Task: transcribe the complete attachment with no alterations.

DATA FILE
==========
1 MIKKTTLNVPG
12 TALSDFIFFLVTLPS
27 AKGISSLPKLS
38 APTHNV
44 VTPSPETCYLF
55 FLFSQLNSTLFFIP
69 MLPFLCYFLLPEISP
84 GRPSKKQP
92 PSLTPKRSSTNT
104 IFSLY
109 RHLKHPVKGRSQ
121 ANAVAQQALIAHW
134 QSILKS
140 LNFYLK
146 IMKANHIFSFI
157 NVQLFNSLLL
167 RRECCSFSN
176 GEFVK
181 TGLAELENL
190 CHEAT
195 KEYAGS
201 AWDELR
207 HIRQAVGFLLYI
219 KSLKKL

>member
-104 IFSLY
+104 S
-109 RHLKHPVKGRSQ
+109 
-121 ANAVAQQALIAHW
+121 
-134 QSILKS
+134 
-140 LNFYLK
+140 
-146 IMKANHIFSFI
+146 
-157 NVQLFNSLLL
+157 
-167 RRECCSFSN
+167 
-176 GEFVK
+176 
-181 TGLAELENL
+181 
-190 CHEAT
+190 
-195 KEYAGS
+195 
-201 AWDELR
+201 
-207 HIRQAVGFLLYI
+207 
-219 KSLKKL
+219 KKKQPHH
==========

1 MIKKTTLNVPG
12 TALSDFIFFLVTLPS
27 AKGISSLPKLS
38 APTHNV
44 VTPSPETCYLF
55 FLFSQLNSTLFFIP
69 MLPFLCYFLLPEISP
84 GRPSKKQP
92 PSLTPKRSSTNT
104 IFSLY
109 RHLKHPVKGRSQ
121 ANAVAQQALIAHW
134 QSILKS
140 LNFYLK
146 IMKANHIFSFI
157 NVQLFNSLLL
167 RRECCSFSN
176 GEFVK
181 TGLAELENL
190 CHEAT
195 KEYAGS
201 AWDELR
207 HIRQAVGFLLYI
219 KSLKKL

>member
-104 IFSLY
+104 S
-109 RHLKHPVKGRSQ
+109 
-121 ANAVAQQALIAHW
+121 
-134 QSILKS
+134 
-140 LNFYLK
+140 
-146 IMKANHIFSFI
+146 
-157 NVQLFNSLLL
+157 
-167 RRECCSFSN
+167 
-176 GEFVK
+176 
-181 TGLAELENL
+181 
-190 CHEAT
+190 
-195 KEYAGS
+195 
-201 AWDELR
+201 
-207 HIRQAVGFLLYI
+207 
-219 KSLKKL
+219 KKKQPHH